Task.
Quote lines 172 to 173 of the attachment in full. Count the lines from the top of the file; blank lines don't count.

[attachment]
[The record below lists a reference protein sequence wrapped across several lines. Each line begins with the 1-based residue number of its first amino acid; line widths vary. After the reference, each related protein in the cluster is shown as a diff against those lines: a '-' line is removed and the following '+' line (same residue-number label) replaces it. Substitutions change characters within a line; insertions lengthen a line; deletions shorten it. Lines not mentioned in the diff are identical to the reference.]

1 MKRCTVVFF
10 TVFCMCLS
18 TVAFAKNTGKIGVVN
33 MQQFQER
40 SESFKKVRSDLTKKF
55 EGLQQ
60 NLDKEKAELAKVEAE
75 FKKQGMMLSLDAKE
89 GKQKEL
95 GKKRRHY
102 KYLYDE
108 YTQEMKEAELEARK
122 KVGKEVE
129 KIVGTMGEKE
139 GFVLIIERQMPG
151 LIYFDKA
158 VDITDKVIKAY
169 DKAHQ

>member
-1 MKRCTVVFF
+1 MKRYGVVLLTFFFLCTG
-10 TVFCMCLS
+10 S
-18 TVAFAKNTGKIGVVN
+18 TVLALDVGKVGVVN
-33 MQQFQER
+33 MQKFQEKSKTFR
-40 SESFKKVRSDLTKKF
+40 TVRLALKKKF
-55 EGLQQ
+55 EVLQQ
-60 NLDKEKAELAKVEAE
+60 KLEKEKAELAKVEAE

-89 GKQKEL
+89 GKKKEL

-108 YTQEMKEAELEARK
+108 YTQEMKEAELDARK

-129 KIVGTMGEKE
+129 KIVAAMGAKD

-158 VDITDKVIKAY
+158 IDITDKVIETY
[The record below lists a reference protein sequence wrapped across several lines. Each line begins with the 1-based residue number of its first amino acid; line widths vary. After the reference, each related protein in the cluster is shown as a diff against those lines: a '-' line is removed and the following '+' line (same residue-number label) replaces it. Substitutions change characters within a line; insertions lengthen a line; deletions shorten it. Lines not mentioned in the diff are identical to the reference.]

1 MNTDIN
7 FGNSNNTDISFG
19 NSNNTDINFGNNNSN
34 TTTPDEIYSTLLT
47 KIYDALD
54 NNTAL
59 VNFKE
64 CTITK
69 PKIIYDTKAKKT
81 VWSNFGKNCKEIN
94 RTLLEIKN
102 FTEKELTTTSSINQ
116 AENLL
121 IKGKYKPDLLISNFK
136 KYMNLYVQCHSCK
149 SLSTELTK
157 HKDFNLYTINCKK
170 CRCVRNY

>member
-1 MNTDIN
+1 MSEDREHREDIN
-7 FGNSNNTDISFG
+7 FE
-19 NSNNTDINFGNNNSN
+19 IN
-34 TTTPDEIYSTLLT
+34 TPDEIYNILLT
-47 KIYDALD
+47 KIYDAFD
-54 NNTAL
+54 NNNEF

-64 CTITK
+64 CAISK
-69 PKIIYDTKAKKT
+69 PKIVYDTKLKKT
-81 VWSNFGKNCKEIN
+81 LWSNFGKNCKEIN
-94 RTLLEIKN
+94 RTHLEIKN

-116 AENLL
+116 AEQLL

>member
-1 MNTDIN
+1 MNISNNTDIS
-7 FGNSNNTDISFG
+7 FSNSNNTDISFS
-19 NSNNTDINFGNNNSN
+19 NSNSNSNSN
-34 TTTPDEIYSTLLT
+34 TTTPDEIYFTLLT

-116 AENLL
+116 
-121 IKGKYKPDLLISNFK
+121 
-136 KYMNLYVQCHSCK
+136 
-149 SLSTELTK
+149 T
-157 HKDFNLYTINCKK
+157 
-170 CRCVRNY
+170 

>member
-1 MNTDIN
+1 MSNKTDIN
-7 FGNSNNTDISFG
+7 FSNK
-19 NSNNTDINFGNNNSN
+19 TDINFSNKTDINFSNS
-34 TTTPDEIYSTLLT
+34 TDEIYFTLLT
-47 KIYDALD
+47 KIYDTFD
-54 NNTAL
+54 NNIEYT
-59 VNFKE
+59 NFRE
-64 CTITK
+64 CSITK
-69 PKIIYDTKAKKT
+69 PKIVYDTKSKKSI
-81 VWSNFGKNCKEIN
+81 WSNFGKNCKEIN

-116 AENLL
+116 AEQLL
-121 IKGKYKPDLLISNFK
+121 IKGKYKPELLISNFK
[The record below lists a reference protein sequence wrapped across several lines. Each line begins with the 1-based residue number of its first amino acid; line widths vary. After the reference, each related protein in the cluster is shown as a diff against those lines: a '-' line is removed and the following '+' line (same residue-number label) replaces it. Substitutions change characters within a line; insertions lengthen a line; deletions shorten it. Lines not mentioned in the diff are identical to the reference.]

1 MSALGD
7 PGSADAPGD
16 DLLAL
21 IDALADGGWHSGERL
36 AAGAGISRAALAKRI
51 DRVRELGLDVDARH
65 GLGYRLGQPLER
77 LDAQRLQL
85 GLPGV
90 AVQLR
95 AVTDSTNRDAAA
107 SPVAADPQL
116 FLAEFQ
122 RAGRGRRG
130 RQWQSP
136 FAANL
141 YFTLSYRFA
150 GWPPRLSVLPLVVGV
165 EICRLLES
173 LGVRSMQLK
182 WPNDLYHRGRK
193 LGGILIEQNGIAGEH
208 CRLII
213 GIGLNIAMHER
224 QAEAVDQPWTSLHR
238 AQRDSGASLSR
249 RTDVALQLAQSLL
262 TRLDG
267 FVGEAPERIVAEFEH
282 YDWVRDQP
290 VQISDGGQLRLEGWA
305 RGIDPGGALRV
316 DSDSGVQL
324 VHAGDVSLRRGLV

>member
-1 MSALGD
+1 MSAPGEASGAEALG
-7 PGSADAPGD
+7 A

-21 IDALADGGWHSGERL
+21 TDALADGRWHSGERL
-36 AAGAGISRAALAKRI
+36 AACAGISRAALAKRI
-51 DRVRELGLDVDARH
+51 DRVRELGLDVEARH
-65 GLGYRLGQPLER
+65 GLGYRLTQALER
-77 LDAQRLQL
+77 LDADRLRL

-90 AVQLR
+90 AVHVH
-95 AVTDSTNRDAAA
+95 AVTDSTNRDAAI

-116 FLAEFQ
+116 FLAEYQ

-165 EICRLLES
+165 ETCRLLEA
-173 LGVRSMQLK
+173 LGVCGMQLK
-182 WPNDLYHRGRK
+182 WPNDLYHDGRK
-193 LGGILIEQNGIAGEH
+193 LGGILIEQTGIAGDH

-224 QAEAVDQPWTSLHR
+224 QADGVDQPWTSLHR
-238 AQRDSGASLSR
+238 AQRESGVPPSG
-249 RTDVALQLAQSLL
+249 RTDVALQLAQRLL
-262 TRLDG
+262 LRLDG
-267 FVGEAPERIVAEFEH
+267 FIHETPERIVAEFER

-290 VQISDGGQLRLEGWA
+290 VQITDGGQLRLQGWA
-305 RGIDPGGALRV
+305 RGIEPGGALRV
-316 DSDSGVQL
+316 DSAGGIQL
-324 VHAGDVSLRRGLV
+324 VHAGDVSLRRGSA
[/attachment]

+21 TDALADGRWHSGERL
-36 AAGAGISRAALAKRI